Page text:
Michael Ostap, PhD

Professor of Physiology

Director of the Pennsylvania Muscle Institute

Lab Web Site

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700A Clinical Research Building

415 Curie Boulevard

Philadelphia, PA 19104


Lab: 215-898-3685

Fax: 215-573-2273


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Michael Ostap, PhD

Professor of Physiology

Other Perelman School of Medicine Affiliations

Degrees & Education

  • BS, Chemistry, Illinois State University, 1988

  • PhD, Biochemistry, University of Minnesota, 1993

Awards & Honors

  • MERIT AWARD, National Institute of General Medical Sciences, NIH

  • Established Investigator, American Heart Association

  • American Heart Association, Scientist Development Grant

  • NIH Molecular Biophysics Training Grant

  • Damon Runyon-Walter Winchell Fellow

  • Mary L. Smith Award for Cardiovascular Research

Professional Affiliations

  • American Society for Cell Biology

  • Biophysical Society

Research Interests

  • Cell Motility, Muscle Contraction, Biochemical Kinetics, Cell Biophysics

Research Description

The long-range goal of my research is to understand the function, regulation, and molecular mechanism of myosin-I, a membrane-based molecular motor, in Cell Motility and transport. It is believed that myosin-I plays an integral role in the dynamic organization and transport of plasma and intracellular membranes. This type of membrane-based motility is essential in normal (e.g., amoebas and macrophages) and pathological cells (e.g., metastatic cancer cells) for several crucial cell functions including endocytosis, membrane trafficking, osmoregulation, and whole Cell Motility.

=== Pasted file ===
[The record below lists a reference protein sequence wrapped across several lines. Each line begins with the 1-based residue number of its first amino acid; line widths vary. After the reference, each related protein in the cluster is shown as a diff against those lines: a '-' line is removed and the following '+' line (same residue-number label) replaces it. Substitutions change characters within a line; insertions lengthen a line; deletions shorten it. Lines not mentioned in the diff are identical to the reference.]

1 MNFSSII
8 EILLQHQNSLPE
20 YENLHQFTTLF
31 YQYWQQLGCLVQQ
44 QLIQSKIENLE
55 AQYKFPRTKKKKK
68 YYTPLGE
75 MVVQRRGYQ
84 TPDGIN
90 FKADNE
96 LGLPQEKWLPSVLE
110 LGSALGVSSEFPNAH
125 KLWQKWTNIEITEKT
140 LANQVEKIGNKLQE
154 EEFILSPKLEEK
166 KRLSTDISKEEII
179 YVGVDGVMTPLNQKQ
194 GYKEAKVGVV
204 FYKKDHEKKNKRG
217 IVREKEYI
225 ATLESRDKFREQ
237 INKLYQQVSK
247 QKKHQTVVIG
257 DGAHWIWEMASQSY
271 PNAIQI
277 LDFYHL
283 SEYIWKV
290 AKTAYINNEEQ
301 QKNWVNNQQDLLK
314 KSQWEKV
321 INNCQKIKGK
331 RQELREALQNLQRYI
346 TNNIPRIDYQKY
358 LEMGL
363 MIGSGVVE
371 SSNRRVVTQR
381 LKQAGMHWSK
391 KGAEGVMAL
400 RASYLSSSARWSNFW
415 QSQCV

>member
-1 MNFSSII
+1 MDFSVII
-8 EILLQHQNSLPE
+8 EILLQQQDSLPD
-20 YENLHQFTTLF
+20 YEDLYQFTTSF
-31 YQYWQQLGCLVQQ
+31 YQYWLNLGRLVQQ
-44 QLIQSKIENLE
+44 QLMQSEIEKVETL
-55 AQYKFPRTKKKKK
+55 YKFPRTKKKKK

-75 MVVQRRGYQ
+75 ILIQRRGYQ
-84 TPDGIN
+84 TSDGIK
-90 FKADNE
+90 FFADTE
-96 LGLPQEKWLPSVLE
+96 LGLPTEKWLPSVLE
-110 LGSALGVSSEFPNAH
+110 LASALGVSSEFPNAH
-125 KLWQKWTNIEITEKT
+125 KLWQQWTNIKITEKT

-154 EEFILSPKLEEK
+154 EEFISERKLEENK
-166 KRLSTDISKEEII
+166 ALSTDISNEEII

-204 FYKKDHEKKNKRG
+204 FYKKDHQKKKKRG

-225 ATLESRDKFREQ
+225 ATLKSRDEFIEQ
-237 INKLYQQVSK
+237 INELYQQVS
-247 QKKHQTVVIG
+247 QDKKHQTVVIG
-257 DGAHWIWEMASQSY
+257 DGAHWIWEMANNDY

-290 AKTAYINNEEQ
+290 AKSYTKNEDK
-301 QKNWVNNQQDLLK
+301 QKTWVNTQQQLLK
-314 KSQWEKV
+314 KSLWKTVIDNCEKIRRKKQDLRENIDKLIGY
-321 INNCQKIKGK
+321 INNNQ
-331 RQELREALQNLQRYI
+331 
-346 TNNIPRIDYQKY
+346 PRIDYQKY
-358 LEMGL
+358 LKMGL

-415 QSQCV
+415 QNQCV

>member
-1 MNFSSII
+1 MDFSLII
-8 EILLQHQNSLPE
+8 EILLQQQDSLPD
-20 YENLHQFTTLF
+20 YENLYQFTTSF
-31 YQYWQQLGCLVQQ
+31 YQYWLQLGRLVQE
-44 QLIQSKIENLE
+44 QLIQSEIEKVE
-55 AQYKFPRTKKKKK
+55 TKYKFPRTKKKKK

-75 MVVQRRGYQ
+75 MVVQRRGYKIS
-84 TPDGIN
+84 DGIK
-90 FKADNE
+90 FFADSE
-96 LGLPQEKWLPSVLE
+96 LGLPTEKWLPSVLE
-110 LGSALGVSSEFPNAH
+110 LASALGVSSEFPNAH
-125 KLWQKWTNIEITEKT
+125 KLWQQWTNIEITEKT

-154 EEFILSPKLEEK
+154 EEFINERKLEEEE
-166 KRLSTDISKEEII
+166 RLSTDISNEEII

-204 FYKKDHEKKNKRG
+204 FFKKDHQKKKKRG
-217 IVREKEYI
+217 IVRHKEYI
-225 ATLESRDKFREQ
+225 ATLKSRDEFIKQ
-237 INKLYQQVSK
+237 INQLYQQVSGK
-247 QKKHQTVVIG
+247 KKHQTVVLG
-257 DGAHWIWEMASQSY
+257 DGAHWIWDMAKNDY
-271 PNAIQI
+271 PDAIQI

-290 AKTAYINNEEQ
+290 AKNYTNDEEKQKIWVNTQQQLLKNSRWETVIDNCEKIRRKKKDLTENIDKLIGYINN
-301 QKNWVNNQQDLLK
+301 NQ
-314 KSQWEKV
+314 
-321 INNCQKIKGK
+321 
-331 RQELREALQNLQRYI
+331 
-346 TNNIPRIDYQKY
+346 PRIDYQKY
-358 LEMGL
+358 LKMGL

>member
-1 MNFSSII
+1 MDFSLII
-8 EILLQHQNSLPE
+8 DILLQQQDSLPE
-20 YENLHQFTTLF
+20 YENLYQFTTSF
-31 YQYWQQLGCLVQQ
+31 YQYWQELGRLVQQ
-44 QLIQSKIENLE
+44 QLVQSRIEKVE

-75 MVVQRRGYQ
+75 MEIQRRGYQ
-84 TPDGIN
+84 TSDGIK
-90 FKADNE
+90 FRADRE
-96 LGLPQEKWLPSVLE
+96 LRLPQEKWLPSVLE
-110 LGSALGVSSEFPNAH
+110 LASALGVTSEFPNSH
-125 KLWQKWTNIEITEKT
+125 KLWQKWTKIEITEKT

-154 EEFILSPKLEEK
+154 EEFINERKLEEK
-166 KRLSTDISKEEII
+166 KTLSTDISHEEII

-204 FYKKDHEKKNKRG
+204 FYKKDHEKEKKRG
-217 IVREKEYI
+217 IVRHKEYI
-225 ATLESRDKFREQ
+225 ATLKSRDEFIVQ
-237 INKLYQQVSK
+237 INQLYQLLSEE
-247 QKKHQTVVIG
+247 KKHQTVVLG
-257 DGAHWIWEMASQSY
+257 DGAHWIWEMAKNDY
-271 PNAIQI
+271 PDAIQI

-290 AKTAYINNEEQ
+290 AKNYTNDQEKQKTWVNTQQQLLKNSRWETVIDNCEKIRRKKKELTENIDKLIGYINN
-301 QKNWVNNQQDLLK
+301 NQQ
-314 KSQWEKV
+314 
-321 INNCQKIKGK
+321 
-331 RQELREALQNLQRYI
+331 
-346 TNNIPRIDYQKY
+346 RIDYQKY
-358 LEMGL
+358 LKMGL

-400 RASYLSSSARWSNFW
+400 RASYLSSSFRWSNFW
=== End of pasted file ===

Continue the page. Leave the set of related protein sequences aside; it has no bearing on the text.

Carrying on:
Despite intensive study, the physiological roles and molecular mechanisms of myosin-I have remained a mystery, in large part, because a single cell expresses several isoforms of myosin-I with (apparently) similar biochemical properties. To better define the individual roles of the myosin-I isoforms, we are using a rigorous interdisciplinary approach (combining chemistry, biophysics, cell, and molecular biology) to investigate the actual molecular machinery that is responsible for cell movements. We are obtaining a physical framework in which to discuss myosin-I function by investigating the enzymatic and structural properties of native and recombinant myosin-I isoforms, and we are investigating the in vivo localization, organization, dynamics, and physiology of myosin-I in fixed and live cells using high-resolution microscopy techniques. The correlation of the chemical and physical properties of myosin-I with the cellular dynamics will allow us to better define the physiological roles and molecular mechanisms of myosin-I.

Click here for a full list of publications.
(searches the National Library of Medicine's PubMed database.)

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